Dr. Bjorn Mercer: That is exciting. It reminds me, and I need to find these stats exactly so I apologize if I say them incorrectly, but since the founding of the U.S. there’s been, I think 11,000 representatives to Congress, House of Reps and Senators. And there’s a stat where like 98% of those people have been white.
So historically, if you look at the country, it’s generally been represented by white folk, even though there’s been plenty of other people in this country. Today, because of the protests and greatly sparked on by the killing of George Floyd, there seems to be a change in the conversation, which is only for the better and the best way to make change is for people to get involved.
That’s so great with your teenage son because political power, even though, or I shouldn’t say political power, political representation is important because it changes the dialogue. Most importantly, locally people oftentimes focus on national elections, but the local elections that’s really where the meat and potatoes are. So it’s so important to get engaged locally.
Dr. Ginger Raya: Bjorn, when I think about the political arena and even what it means to run for something like the local school board, there’s an element of funds that you need to have access to which, in my opinion, keeps a lot of people from running for office. At one point, I was thinking like, “Oh, maybe I should run for the school board.”
The next time, it was up for election and I had reached out to a friend of mine whose husband had run for district attorney just to ask her like, “Well, how much money?” And she’s like, “You need like $8,000 to $10,000 just to start. Plus, you’re going to need to fundraise.”
When you talk about privilege and socioeconomic implications, that’s a lot of money. Do I want to invest $8,000 of my own personal funds and then to possibly lose an election, you know? So that again, I think is a big reason why a lot of people don’t run for office and aren’t more positioned to take over those political roles because of how privilege and socioeconomics plays a role in even getting you through that door and to be set up for success.
Dr. Bjorn Mercer: I completely agree. It’s one of the privileges. Going back to privilege, like you said, political dynasties are dynasties because they have a last name that people recognize.
Oftentimes, rich folk go for a political office because $8,000 to $10,000 is nothing to them. But if you have a family where they’re hesitant to spend $200 on a COVID test or if $200 can crash them out of college, not because they don’t want to.
Because they just don’t have $200, how are they then going to run for office? There’s plenty of examples of people who have worked hard. This is not about working hard.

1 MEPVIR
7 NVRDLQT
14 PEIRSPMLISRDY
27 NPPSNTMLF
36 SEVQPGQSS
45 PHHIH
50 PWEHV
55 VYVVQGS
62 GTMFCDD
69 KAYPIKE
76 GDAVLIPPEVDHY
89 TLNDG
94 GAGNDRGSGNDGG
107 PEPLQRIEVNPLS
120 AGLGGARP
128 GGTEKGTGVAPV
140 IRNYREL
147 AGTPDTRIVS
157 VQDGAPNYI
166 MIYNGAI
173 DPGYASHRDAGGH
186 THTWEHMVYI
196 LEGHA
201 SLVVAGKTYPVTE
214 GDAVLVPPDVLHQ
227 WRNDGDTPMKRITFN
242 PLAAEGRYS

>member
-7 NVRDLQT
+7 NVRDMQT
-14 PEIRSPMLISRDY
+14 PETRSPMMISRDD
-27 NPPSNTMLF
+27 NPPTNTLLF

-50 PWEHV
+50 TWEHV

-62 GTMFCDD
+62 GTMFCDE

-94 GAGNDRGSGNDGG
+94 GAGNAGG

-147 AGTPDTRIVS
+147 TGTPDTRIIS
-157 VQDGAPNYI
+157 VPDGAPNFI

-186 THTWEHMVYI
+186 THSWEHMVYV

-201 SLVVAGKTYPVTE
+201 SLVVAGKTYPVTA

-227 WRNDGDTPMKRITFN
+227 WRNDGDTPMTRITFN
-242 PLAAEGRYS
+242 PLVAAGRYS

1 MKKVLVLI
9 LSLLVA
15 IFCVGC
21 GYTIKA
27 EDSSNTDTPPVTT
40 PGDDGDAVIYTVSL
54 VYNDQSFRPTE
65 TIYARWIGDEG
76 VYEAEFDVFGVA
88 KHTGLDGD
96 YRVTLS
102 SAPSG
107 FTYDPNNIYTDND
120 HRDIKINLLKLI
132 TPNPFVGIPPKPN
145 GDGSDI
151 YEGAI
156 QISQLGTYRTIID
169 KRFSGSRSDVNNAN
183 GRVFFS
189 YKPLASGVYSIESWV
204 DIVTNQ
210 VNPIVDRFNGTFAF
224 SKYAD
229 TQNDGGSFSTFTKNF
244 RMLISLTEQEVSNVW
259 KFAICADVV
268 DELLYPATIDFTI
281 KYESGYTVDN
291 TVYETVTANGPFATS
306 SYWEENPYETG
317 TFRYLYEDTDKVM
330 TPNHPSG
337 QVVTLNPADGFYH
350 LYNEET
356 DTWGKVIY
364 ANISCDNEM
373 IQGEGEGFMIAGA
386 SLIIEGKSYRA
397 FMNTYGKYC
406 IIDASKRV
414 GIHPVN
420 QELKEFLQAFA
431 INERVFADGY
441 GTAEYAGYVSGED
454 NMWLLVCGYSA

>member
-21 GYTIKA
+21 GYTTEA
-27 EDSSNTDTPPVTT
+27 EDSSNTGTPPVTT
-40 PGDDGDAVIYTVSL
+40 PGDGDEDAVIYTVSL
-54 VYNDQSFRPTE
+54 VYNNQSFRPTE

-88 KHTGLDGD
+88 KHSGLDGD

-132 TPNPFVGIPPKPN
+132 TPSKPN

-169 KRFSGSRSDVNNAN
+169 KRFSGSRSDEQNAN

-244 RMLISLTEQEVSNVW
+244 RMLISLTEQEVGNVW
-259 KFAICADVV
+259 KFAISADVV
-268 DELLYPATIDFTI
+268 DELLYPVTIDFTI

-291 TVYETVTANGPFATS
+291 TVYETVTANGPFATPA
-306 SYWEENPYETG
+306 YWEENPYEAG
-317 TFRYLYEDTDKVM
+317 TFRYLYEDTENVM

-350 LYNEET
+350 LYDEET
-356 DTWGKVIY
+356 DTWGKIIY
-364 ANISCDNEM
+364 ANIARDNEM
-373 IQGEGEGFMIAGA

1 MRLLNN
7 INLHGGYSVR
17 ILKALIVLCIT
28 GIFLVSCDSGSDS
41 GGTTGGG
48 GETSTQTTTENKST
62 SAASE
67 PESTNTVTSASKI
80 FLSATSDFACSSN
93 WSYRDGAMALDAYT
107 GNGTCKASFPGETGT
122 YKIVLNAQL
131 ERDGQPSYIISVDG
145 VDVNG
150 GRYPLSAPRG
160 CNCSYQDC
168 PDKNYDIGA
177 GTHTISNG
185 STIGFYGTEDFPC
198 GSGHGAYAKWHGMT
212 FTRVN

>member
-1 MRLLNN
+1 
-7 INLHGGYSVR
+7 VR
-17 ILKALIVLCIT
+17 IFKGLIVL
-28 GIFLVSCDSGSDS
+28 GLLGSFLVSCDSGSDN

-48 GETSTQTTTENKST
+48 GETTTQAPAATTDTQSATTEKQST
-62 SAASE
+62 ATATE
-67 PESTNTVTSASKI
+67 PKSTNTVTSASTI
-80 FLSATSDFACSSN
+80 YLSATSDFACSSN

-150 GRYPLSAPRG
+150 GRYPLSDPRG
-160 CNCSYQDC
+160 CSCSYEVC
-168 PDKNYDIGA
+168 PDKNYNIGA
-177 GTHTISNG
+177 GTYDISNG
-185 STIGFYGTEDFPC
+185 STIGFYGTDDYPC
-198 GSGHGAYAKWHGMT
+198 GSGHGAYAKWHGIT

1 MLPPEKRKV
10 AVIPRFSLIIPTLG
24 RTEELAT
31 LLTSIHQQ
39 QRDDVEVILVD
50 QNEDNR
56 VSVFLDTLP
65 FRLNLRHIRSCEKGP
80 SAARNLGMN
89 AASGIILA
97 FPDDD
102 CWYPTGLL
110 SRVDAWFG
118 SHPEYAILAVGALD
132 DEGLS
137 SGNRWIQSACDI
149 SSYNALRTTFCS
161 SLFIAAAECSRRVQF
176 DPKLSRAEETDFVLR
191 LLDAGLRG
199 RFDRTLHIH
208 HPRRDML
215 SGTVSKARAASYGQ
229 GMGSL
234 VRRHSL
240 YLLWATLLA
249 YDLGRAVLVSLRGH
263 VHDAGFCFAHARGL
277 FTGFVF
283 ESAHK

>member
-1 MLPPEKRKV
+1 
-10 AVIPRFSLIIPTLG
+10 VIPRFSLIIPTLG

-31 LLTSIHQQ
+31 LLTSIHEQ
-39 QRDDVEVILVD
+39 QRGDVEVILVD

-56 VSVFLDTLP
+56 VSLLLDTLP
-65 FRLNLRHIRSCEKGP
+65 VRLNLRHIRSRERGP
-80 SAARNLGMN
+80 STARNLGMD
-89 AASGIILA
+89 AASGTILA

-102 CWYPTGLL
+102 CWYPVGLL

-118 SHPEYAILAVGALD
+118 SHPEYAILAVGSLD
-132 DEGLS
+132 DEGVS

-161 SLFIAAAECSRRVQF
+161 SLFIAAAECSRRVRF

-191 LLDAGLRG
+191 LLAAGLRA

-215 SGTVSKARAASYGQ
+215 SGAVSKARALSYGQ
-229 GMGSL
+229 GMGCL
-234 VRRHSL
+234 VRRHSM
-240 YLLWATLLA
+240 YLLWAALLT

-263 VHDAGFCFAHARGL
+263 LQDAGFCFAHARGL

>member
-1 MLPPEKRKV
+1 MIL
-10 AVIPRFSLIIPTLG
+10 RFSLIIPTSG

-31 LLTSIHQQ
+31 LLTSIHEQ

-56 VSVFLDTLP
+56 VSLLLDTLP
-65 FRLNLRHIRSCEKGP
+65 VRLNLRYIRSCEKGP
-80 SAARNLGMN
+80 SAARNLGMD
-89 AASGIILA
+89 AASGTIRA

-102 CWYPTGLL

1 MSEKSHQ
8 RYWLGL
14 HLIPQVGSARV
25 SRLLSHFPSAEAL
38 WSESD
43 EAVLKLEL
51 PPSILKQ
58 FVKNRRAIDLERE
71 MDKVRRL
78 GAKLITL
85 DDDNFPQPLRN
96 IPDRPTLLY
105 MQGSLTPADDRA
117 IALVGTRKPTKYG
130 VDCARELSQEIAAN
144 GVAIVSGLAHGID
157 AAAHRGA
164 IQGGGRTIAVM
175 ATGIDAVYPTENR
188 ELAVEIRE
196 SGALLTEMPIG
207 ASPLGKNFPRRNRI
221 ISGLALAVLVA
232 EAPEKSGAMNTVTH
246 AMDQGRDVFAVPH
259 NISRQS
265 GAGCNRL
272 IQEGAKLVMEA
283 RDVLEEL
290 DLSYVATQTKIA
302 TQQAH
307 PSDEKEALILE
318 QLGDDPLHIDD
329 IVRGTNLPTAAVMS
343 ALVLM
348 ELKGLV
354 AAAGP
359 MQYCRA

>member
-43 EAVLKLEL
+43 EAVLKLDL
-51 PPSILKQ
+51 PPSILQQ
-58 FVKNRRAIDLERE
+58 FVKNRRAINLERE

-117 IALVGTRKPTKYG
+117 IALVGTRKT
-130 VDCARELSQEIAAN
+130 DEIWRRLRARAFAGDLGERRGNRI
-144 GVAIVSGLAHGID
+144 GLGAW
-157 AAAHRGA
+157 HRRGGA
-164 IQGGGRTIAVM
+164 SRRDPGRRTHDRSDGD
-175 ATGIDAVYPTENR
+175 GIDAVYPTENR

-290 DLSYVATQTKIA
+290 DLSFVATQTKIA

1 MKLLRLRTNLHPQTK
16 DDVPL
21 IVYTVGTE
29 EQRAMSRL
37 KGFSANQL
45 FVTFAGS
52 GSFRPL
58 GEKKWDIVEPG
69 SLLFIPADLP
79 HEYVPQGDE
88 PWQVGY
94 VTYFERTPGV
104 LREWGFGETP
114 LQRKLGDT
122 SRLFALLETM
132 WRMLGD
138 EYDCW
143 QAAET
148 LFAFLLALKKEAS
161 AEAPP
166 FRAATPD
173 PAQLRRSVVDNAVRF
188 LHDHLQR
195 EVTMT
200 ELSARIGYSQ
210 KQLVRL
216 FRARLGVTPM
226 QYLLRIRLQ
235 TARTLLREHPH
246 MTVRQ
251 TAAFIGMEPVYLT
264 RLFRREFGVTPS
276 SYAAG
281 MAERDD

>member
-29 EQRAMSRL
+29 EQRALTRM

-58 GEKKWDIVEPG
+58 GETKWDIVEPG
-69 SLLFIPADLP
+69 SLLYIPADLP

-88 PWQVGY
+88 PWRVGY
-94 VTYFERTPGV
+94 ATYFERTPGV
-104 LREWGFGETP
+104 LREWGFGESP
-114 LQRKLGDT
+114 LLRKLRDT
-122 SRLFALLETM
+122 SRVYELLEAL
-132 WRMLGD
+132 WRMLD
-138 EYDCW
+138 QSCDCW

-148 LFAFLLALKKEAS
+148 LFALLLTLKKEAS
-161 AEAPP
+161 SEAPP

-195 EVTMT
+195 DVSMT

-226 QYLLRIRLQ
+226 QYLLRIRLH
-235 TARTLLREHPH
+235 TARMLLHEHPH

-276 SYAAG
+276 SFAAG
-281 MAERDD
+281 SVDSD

People whom say are on the lower end of the economic status work hard. They work harder than I can imagine what I work in my office. I type away all day at the computer. That’s working hard, I guess, but it’s not working hard.
Being able to go from poor to rich or to having political power is rare. I would say, unfortunately, the powers that be like to say, “Look, here is an example of this person. They did it.”
Well, sure. But let’s also look at the 80% of all the other people who had that privilege and used that privilege to then get elected. So, Ginger, thank you so much. Any final words today?
Dr. Ginger Raya: No. I just want to thank you very much for having me on the podcast. I really enjoyed speaking about the community and ways in which we can recognize privilege, be emotionally intelligent and help to create a better environment for everybody.
Dr. Bjorn Mercer: Excellent. Thank you, and it’s been absolutely wonderful talking to you today. Today, my guest is Dr. Ginger Raya from the School of Health Sciences at American Public University System. And my name is Dr. Bjorn Mercer, here at the Everyday Scholar.
About the Speakers
Dr. Bjorn Mercer is a Program Director at American Public University. He holds a bachelor’s degree in music from Missouri State University, a master’s and doctorate in music from the University of Arizona, and an MBA from the University of Phoenix. He writes about culture, leadership, and why the humanities and liberal arts are critical to career success. Dr. Mercer also writes children’s music.
Dr. Ginger Raya is a faculty member at American Public University, teaching graduate-level courses in healthcare administration. She is also a Market Manager of Physician Services Group at HCA, where she specializes in ambulatory operations, as well as acquisition and employment of healthcare providers and their practices. Dr. Raya is an experienced faculty member and a course developer in healthcare administration for over 11 years. She is a certified career coach specializing in helping graduate students find meaningful careers in healthcare and is also certified as a Harvard ManageMentor in Coaching.
Dr. Raya has a bachelor’s degree in organizational communication and a master’s degree in public administration from the University of Texas at El Paso. She also holds a master’s degree in health care administration from Texas Tech University Health Sciences Center. In addition, Dr. Raya holds a Doctor of Education in Organizational Leadership from Argosy University. Her dissertation title was, “The Role of Emotional Intelligence in Reducing At-Risk Behavior in Latinas.”
Dr. Raya was competitively selected and is a graduate of Leadership Texas (Class of 2015) a nonprofit social enterprise that is a nationally recognized, preeminent women’s education organization through Leadership Women, Inc. and was selected to participate in Leadership America, 2021 cohort. Dr. Raya was elected to serve on the current Board of Directors for the American College of Healthcare Executives, Southwest Healthcare Executives Association Chapter. She was also elected to the Board of Directors for one of the largest credit unions in El Paso, Evolve Federal Credit Union (+$300 million). Dr. Raya previously served as Vice Chair of the Board of Directors for KCOS-TV, El Paso’s PBS Station.